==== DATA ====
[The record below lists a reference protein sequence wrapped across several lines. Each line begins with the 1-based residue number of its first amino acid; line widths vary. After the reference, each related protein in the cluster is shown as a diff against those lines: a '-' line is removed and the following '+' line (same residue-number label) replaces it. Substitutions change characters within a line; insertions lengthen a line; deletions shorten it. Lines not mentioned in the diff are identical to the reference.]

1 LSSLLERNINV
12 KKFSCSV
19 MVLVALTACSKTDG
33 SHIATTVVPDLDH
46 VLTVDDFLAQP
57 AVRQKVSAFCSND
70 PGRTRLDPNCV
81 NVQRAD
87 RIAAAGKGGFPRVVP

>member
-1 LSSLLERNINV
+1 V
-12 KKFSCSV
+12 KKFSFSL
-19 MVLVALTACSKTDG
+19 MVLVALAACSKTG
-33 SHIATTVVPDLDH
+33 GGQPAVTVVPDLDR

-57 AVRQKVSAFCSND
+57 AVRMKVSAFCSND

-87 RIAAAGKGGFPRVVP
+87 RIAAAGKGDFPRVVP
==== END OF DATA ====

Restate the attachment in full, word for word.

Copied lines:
[The record below lists a reference protein sequence wrapped across several lines. Each line begins with the 1-based residue number of its first amino acid; line widths vary. After the reference, each related protein in the cluster is shown as a diff against those lines: a '-' line is removed and the following '+' line (same residue-number label) replaces it. Substitutions change characters within a line; insertions lengthen a line; deletions shorten it. Lines not mentioned in the diff are identical to the reference.]

1 LSSLLERNINV
12 KKFSCSV
19 MVLVALTACSKTDG
33 SHIATTVVPDLDH
46 VLTVDDFLAQP
57 AVRQKVSAFCSND
70 PGRTRLDPNCV
81 NVQRAD
87 RIAAAGKGGFPRVVP

>member
-1 LSSLLERNINV
+1 V
-12 KKFSCSV
+12 KKFSFSL
-19 MVLVALTACSKTDG
+19 MVLVALAACSKTG
-33 SHIATTVVPDLDH
+33 GGQPAVTVVPDLDR

-57 AVRQKVSAFCSND
+57 AVRMKVSAFCSND

-87 RIAAAGKGGFPRVVP
+87 RIAAAGKGDFPRVVP